Anthony Sacramone (First Things) defends the movie: "Much attention has been paid to Gibson's allusions to contemporary events as the controlling referent for Apocalypto. … In any event, the film works on its own terms, regardless. So whatever you think of Mel Gibson, his beliefs, or his drunken rant, give Apocalypto a chance. It's not a question of whether Gibson deserves it; if you love cinema, then you deserve it."
David DiCerto (Catholic News Service) says that in spite of the fact that Apocalypto is more violent than The Passion, "[T]he ambitious cinematic work demonstrates Gibson's talent as a filmmaker to tell a story through strong visuals." But he concludes, "If [Gibson] is trying to say something about the self-destructiveness of societies and the role of hope in the cyclical march of civilizations—and that's not at all clear—what comes across on-screen is more sanguinary than sanguine."
Adam R. Holz (Plugged In) looks for what all of this violence means. "In these politically charged days, it's hard not to see an indictment of our own country's self-indulgent, violent and (some would argue) war-loving culture in his villainous Mayans." He concludes: "Yes. We get it. Don't rape the earth. Don't pillage, enslave or destroy its people. But do we really need to absorb such a blood-drenched spectacle in order to fully understand?"
Bringing a woman's perspective to the table, Jenn Wright (Past the Popcorn) says "Apocalypto avoids a common trap that modern treatments of ancient cultures often fall into: portraying them overly reverently, as sober, deep, and rather bland and humorless. Unfortunately, Gibson has wandered too far on the other side, thrusting upon ancient Mayans the locker-room man-boy humor most often associated with low budget sitcoms and '80s frat-boy flicks."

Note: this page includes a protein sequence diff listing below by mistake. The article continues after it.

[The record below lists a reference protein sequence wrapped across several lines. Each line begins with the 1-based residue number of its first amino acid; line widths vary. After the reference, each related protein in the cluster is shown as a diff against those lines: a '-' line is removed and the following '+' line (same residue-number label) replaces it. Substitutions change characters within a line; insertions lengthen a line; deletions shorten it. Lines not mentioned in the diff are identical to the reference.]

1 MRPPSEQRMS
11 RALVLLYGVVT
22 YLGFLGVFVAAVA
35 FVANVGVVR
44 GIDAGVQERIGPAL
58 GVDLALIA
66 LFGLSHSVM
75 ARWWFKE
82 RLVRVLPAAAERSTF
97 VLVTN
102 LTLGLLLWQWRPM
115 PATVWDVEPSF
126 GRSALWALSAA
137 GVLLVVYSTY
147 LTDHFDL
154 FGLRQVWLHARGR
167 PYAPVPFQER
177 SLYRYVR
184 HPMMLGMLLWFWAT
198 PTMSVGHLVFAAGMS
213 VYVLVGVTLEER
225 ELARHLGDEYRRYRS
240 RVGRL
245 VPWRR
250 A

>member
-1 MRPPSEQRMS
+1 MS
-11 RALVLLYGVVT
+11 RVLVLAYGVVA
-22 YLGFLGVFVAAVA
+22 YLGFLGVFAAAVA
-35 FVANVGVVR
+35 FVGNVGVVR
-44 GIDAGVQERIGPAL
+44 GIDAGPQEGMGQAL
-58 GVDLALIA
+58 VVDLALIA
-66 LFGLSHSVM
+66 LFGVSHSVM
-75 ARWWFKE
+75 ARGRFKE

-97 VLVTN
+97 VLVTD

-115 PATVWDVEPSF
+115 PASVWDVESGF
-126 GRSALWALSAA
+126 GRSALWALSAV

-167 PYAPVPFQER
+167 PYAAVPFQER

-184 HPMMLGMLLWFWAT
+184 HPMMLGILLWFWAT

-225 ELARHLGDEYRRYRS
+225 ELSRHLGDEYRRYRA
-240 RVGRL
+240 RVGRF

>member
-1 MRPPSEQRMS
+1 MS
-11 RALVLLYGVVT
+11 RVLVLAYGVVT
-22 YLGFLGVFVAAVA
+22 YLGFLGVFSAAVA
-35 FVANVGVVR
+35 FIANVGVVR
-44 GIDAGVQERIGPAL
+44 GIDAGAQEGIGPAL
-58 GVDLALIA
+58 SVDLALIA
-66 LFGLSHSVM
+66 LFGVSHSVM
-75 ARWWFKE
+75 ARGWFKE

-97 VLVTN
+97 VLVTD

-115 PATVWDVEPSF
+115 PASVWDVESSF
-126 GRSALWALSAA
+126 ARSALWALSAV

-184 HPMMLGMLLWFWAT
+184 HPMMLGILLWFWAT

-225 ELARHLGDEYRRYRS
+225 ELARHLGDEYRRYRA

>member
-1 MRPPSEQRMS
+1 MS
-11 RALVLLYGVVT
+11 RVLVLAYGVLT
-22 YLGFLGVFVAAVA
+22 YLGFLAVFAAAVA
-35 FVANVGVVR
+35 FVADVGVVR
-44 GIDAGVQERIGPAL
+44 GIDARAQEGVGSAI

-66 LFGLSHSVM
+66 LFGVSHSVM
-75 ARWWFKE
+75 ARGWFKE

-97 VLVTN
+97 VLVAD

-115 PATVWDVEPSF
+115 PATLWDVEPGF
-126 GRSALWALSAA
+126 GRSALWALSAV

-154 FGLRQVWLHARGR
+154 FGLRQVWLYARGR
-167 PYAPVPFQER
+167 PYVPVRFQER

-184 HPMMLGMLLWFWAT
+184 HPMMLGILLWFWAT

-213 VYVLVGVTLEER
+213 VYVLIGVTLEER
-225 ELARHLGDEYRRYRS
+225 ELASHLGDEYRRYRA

Mainstream critics are conflicted—some are ecstatic about Gibson's virtuosic direction, while others are repulsed by the film's violence. David Ansen (Newsweek) says, "Once again [Gibson] returns to his favorite theme: nearly naked men being tortured. Repeatedly. Imaginatively. At great length. … The harder Apocalypto works to shock and excite you, the less shocked and excited you become, until you may find yourself beset by the urge to giggle."
Kenneth Turan (Los Angeles Times) acknowledges that Gibson's movie is about the moral decline of a culture, but he concludes that the film is "Exhibit A of the rot from within that Gibson is worried about. If our society is in moral peril, the amount of stomach-turning violence that we think is just fine to put on screen is by any sane measure a major aspect of that decline. Mel, no one in your entourage is going to tell you this, but you are not part of the solution, you are part of the problem. A big part."
But Anthony Lane (The New Yorker) argues, "Contrary to what his detractors say, I don't believe Gibson is roused by violence in itself. What lures him, in his dark remoldings of Catholic iconography, is breakage and restoration—the deeper and more foul the wounds, the more pressing the need to see them healed."